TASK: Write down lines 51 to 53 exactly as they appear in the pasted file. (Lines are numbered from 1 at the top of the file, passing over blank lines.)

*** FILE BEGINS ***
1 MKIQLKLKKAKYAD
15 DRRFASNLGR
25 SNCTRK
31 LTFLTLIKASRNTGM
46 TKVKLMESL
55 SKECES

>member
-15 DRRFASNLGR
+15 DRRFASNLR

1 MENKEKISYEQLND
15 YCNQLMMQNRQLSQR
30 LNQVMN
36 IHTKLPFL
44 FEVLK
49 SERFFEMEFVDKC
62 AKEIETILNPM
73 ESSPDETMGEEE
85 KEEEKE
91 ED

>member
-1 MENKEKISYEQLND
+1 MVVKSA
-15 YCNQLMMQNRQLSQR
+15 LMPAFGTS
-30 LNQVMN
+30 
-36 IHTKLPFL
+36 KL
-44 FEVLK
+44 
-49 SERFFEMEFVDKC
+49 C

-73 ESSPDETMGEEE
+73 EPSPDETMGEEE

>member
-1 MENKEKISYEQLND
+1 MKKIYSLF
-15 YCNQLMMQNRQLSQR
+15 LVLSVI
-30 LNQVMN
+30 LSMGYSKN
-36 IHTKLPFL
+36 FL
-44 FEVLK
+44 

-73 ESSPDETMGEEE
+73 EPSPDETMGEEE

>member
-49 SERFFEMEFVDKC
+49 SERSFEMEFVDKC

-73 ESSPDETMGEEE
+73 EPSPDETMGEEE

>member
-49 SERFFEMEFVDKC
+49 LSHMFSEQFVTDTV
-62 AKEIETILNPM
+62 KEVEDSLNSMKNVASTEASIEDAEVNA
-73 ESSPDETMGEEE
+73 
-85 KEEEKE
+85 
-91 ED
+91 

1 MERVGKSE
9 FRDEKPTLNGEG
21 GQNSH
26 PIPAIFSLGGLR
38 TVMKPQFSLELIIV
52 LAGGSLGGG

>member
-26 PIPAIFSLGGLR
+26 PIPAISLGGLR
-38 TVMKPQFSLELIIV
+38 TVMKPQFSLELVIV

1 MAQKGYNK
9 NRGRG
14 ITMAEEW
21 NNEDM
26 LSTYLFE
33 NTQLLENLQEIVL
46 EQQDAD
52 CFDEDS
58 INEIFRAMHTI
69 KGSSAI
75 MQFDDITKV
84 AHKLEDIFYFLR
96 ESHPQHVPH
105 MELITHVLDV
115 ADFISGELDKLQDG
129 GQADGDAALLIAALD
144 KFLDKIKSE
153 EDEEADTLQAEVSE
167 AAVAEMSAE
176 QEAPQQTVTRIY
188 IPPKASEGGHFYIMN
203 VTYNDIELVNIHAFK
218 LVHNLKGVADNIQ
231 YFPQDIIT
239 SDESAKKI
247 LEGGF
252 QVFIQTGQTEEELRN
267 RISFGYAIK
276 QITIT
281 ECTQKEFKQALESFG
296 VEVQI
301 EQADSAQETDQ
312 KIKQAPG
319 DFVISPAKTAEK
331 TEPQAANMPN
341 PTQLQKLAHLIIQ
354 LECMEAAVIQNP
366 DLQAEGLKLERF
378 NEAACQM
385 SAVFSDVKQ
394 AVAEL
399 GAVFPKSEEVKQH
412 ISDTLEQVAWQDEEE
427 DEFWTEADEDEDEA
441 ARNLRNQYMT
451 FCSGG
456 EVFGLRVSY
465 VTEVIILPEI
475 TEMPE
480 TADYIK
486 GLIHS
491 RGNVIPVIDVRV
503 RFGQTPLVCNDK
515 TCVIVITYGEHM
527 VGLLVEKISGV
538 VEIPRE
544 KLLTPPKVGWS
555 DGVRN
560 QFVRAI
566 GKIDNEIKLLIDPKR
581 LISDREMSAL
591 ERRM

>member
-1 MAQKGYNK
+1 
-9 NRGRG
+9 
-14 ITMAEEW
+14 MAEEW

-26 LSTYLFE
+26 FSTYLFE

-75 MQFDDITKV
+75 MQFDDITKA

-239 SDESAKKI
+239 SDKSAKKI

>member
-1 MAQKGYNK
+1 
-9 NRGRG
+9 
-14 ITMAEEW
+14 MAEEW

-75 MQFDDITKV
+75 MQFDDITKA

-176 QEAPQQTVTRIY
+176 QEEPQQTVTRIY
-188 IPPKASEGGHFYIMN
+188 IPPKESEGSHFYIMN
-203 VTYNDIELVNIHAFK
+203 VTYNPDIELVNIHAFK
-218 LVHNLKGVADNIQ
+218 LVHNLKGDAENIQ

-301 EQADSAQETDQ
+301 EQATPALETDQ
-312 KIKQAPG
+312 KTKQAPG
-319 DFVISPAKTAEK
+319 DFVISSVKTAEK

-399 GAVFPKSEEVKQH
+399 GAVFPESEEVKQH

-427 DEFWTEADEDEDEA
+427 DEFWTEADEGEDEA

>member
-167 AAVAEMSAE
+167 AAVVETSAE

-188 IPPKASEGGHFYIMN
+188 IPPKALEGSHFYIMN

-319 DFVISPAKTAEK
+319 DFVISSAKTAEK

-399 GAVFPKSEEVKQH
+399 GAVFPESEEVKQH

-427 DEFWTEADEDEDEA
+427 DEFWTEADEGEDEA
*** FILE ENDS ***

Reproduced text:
-73 ESSPDETMGEEE
+73 EPSPDETMGEEE

>member